Zero Fail: The Rise and Fall of the Secret Service by Carol Leonnig:
Director Sullivan had survived some headline-grabbing screw-ups before. Whenever he’d found himself under the gun in the past, he’d turn on his guileless “aw shucks” charm. His manner telegraphed trustworthiness rather than cover-up. Like some previous directors, he was also pretty good at stroking politicians’ egos.
After an uninvited couple sneaked past the Secret Service into a 2009 White House dinner—and shook hands with President Obama—Sullivan made a series of supplicant visits to lawmakers’ offices to brief them personally. He shared the details of his team’s findings on how proctocol broke down at a White House entry checkpoint. Lawmakers then went on television to show how important and “in the know” they were, telling viewers of the one-on-one download they’d received from the director. Congressional staffers dubbed his rounds on Capitol Hill “the Mark Sullivan self-preservation tour.”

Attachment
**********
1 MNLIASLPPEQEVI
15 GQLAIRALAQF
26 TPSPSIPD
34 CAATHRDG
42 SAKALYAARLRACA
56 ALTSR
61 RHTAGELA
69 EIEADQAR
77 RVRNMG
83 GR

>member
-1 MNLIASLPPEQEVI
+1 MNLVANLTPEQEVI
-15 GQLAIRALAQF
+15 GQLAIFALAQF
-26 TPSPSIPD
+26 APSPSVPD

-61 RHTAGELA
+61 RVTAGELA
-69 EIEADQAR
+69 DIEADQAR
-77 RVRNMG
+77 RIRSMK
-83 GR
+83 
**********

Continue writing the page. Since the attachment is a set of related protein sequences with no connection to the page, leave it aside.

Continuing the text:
Though the public had no idea, Sullivan had also survived the First Lady’s anger in 2011 over the agency’s botched handling of the November shooting at the White House. Sullivan had promised Michelle Obama that nothing like that would ever happen again.